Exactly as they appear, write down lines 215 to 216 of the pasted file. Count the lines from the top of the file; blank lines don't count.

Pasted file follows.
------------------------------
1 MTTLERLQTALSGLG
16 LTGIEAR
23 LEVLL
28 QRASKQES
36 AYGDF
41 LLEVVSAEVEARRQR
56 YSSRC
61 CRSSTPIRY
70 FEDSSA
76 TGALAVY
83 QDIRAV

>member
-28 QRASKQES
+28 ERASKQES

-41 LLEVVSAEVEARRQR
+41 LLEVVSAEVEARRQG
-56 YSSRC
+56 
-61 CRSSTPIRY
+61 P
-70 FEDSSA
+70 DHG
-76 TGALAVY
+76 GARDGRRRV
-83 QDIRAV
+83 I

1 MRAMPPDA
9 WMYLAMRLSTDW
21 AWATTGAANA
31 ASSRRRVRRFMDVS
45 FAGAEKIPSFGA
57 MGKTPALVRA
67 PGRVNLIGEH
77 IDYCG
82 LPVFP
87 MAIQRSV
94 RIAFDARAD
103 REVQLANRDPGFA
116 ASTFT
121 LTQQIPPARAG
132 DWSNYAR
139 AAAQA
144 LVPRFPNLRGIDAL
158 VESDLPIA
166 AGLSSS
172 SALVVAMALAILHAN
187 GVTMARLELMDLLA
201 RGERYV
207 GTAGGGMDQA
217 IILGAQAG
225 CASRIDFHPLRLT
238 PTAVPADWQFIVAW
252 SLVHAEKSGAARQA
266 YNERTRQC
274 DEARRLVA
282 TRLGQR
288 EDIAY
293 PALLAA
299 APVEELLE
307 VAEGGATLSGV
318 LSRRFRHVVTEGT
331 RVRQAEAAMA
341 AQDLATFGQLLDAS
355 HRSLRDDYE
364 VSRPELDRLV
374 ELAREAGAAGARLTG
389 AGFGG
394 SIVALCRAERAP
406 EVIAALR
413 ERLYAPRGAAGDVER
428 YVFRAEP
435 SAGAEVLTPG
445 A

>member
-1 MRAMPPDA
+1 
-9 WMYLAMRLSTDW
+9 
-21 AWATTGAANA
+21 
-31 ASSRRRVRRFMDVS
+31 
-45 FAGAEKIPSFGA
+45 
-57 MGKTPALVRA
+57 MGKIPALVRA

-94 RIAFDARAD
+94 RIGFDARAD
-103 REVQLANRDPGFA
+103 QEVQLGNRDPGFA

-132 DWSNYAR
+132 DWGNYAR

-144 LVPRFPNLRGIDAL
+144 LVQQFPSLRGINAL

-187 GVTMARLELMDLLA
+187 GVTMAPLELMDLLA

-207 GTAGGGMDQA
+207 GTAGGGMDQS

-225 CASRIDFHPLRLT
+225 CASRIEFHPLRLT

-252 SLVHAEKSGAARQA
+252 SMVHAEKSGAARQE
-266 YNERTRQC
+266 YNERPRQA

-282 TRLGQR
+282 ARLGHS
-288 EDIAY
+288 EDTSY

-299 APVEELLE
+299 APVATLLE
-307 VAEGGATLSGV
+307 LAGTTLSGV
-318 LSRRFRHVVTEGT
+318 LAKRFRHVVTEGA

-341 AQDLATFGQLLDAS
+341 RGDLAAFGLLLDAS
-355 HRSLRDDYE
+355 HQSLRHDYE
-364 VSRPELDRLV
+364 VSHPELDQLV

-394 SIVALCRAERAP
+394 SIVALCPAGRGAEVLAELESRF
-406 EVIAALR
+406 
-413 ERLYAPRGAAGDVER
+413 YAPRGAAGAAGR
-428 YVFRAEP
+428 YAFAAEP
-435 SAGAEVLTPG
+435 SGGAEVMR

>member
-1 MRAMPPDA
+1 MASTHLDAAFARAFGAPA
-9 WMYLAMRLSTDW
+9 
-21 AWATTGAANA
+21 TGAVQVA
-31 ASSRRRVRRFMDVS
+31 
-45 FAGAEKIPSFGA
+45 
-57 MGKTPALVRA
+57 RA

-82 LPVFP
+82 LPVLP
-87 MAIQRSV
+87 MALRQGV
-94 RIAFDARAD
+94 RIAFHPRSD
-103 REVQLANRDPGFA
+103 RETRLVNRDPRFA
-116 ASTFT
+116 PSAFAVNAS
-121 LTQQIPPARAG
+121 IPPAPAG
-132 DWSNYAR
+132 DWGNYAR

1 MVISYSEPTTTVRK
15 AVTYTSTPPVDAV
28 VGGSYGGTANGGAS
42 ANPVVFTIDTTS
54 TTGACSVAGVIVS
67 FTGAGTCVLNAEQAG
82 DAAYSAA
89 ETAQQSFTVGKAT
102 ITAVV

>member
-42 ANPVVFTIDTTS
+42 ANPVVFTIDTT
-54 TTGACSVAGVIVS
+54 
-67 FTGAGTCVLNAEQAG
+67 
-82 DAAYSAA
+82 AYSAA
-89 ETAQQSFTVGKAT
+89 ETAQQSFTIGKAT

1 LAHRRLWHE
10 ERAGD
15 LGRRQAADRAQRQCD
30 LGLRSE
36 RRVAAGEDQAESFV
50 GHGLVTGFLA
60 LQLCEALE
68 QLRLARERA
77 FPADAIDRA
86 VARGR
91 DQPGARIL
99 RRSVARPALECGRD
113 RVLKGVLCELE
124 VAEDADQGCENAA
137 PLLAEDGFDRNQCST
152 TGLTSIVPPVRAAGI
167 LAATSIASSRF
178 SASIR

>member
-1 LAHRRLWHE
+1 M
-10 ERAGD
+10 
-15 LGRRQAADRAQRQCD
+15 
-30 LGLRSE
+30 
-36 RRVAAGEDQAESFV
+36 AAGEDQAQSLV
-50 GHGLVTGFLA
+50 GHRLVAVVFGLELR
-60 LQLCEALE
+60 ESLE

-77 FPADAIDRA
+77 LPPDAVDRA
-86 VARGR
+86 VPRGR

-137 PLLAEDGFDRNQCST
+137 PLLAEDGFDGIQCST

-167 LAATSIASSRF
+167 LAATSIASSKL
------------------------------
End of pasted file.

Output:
-137 PLLAEDGFDRNQCST
+137 PLLAEDGFDGIQCST